Yume Nikki Gensou (PC) review
"ok, so Yume Nikki, but it's a 2D hack 'n slash Metroidvania"
The internet marks a new age of works created by fans to advance the legacy of a pre-existing work, and these efforts have nurtured new artists from those building upon the old. While many of this content makes for compelling arguments to suppress all creative thought (link to an unfiltered DeviantArt page here), one would be remiss in recognizing impressive fan-created content. Few tributes are as challenging to pull off well as the fangame, which must meet the criteria of being recognizable to its source material in terms of aesthetic and tone while still bringing something new to the table. With fangames, you've the good, the bad, and the weird: highly professional games, 2-bit garbageware, and the likes of Yume Nikki Gensou.
The original Yume Nikki was a game about wandering about a psychedelic hellscape, taking in the grim sights and sounds. No platforming or combat; chiefly aimless exploration and the thrills and chills of discovery. There are literally dozens of excellent fangames based on this niche style, such as Yume 2kki and .flow, but why not make a fangame that's a 2D action-platformer structured like a Metroidvania and plays like a translation of Devil May Cry? What could possibly go wrong?
So, uh, that's what an entity known as Atelier Izumi did, hosted on a dead Japanese website with many dysfunctional download links, chiefly to Yume Nikki-inspired music and fangames (including a Street Fighter-esque affair). Information about Izumi is as elusive as the creator of the original Yume Nikki; seems to be a theme with these Yume Nikki fangames. Maybe they're cursed or were made by warlocks or something. The manual and in-game text are all in Japanese, and since I no sprechen de Japanese, almost everything about this game was a mystery as I went in. In fact, pretty much the only aspect of this bizarre work I knew about beforehand, and the reason I started this strange journey in the first place, was the music. See, I'm a biiiiig fan of video game music, seeking out obscure gems far and wide. Yume Nikki Gensou had one such soundtrack, and from just the first level theme, I knew this game had to be unique. I knew that because Gensou has one of the best soundtracks I've ever heard, a mix of complex tempos, percussion, and array of instruments forming fascinating variations of loops from the original Yume Nikki. One could only hope the game itself would be as interesting.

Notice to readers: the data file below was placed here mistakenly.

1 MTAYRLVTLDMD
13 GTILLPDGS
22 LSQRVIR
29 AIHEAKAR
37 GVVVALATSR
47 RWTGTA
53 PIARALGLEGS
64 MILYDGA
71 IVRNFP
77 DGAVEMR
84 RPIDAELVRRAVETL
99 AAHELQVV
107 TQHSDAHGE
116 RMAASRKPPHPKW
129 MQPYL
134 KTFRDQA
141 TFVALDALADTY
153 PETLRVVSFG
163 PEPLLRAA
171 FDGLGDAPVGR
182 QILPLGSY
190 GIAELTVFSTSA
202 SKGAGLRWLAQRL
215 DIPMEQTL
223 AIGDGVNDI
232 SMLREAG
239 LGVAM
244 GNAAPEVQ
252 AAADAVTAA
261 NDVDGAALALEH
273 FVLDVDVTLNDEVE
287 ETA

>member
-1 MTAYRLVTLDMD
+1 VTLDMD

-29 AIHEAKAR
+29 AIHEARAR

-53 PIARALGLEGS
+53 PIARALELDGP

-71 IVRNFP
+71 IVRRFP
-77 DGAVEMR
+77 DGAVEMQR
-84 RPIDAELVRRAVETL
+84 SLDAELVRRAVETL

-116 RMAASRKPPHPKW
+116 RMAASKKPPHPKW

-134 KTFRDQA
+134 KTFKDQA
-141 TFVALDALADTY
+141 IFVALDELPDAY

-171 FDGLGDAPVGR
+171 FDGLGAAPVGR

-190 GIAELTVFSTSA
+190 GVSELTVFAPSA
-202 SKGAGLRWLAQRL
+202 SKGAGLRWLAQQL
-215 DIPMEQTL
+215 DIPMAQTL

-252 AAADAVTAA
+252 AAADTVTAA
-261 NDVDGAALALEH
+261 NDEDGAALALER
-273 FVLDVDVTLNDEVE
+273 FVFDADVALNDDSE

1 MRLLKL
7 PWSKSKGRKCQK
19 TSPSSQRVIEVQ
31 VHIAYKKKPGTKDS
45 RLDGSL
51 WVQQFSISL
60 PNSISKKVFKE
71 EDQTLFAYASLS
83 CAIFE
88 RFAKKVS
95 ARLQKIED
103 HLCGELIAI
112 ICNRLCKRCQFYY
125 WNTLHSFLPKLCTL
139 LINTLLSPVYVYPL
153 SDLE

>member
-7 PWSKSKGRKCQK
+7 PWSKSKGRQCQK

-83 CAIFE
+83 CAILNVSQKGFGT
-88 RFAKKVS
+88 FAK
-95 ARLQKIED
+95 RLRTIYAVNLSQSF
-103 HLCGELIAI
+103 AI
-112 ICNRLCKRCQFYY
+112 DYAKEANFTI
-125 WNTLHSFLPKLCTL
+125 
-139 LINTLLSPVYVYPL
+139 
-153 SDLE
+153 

"Interesting" was one of the first words to come to mind when I started the gameplay, what with Madotsuki jumping around with a knife and all. After the initial confusion subsided, more confusion followed as I noticed the strange "boing!" sound effect for every jump Madotsuki took as she somersaulted into the air. Immediately inescapable were the trademarks of Adobe Flash games: low visual detail, music that didn't loop well, and a tiny resolution. That last one was a pain to work around; using fullscreen in Flash just results in a massive letterbox around the tiny image at the center, so the least terrible solution was to enable the "Hide Toolbar" function and the "Run in 640 x 480 screen resolution" function in the .exe file's Compatibility Properties menu. All this and the lack of controller support by use of freeware program Joy2Key) did not leave a positive first impression on me.
Community review by Follow_Freeman (June 10, 2018)
When he isn't in a life-or-death situation, Dr. Freeman enjoys playing a variety of video games. From olden shooters to platformers & action titles: Freeman may be a bit stuck with the games of the past, but he doesn't mind. Some things don't age much.
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